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18 - Designing reputation mechanisms

Published online by Cambridge University Press:  04 November 2009

Chrysanthos Dellarocas
Professor of Information Systems, University of Maryland, USA
Federico Dini
Junior Economist, CONSIP Research Unit, Italy
Giancarlo Spagnolo
Head of the Research Unit at Consip, Italy: Visiting Associate Professor, Stockholm School of Economics
Nicola Dimitri
Università degli Studi, Siena
Gustavo Piga
Università degli Studi di Roma 'Tor Vergata'
Giancarlo Spagnolo
Stockholm School of Economics
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A common problem in procurement is the presence of relevant aspects of an exchange that cannot be fully specified in an explicit contract, because for example they are not verifiable by a third party (like a court or an arbitrator) at reasonable cost. Non-contractibility opens the door to two well-known forms of opportunism: ‘ex-ante’ and ‘post-contracting’ opportunism. Ex-ante opportunism takes place at the supplier selection stage, when the valuation of a good or service by the buyer depends on some unobservable characteristics of the seller or the good/service it provides. This often results in an undesirable matching between buyers and sellers, that is, in situations where a buyer may end up interacting with a seller (or buying a good) that does not have the desired characteristics (e.g., quality), even though sellers (goods) with the desired characteristics are present in the market. Post-contracting opportunism refers to possible opportunistic behaviour of one trading party during the procurement transaction that reduces the welfare of the other; for example, a contractor or a seller who, after having been selected, reduces below the level agreed upon the quality of service (or the effort exerted) on those aspects of the supplied good/service that are difficult or costly to monitor.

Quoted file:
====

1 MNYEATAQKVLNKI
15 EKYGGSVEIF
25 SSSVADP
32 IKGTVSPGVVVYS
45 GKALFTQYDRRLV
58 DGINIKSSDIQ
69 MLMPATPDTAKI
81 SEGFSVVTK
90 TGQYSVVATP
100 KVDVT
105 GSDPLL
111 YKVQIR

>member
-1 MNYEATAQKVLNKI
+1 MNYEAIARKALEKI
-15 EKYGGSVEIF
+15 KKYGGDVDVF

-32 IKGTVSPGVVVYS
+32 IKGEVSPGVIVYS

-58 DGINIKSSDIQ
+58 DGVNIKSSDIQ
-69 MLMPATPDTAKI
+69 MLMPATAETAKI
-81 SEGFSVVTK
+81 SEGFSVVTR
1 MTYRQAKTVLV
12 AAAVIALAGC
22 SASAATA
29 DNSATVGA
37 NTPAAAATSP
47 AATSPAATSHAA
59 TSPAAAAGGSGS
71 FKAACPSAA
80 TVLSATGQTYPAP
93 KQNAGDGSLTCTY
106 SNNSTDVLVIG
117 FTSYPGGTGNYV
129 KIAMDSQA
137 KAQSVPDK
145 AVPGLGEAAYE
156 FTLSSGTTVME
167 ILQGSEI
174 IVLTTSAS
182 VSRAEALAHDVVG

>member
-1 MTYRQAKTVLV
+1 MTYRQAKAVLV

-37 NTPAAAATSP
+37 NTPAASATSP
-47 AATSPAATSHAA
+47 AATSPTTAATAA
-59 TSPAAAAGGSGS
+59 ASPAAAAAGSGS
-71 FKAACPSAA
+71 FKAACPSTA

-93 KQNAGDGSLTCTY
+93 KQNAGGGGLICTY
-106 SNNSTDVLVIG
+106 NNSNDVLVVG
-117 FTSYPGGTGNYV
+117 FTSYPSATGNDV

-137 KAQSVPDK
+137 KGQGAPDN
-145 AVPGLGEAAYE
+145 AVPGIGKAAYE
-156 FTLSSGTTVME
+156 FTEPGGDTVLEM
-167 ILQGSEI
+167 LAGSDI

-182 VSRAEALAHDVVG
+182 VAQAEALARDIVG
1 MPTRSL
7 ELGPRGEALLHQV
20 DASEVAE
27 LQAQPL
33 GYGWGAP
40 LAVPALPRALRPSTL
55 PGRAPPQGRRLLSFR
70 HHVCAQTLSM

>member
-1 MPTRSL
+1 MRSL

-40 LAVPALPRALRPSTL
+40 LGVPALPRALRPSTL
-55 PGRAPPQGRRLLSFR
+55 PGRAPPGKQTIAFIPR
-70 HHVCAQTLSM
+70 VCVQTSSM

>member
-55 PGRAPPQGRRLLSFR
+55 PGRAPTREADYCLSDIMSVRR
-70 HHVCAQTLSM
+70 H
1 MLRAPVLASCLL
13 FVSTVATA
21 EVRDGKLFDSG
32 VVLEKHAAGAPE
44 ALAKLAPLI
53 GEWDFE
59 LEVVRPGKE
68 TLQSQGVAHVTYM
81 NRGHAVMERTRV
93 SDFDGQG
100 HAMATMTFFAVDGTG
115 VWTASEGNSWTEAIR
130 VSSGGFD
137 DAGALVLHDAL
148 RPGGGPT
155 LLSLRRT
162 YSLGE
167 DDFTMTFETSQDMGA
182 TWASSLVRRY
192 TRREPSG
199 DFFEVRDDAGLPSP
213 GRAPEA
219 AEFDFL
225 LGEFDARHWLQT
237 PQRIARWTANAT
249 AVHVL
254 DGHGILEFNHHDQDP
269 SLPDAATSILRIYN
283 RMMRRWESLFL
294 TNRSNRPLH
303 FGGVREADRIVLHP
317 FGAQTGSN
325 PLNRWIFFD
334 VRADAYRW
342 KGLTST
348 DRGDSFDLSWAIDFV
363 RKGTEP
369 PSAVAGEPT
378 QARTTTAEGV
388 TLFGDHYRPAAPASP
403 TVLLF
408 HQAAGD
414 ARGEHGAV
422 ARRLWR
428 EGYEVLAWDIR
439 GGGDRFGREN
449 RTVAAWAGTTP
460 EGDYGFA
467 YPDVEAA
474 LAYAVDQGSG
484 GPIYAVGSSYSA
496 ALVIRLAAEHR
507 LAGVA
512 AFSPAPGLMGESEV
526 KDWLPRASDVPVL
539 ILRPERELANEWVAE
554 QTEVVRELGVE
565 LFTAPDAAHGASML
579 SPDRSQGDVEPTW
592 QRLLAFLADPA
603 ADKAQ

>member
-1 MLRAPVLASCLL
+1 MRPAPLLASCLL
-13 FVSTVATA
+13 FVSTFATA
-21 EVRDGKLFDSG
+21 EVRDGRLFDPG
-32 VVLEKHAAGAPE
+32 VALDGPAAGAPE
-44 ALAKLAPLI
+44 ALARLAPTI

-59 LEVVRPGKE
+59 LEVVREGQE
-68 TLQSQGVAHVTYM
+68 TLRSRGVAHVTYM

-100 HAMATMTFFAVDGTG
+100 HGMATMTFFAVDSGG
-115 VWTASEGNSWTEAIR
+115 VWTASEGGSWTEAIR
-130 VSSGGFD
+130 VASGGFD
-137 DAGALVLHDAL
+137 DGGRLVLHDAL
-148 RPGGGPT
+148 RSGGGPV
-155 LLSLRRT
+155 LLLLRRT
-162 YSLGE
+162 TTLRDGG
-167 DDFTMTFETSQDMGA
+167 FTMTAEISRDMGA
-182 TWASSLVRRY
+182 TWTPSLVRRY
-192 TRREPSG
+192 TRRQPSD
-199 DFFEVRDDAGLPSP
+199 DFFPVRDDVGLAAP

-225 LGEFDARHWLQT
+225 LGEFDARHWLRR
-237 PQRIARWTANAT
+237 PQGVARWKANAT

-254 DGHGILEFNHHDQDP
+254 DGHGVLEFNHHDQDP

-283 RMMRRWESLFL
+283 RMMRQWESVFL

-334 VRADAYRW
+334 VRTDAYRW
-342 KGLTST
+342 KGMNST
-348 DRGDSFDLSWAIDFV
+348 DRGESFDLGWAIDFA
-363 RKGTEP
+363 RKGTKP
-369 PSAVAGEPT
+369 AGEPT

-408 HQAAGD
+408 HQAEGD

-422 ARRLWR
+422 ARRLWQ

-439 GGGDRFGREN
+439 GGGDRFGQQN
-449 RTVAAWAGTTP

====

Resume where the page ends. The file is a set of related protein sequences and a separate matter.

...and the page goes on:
Appropriate explicit incentive contracts can partly overcome these informational problems when indicators correlated to the non-contractible features exist. Procured goods and services often present important qualitative aspects that are difficult to specify and enforce contractually and buyers have limited contractual tools to control opportunism.

Handbook of Procurement , pp. 446 - 482
Publisher: Cambridge University Press
Print publication year: 2006

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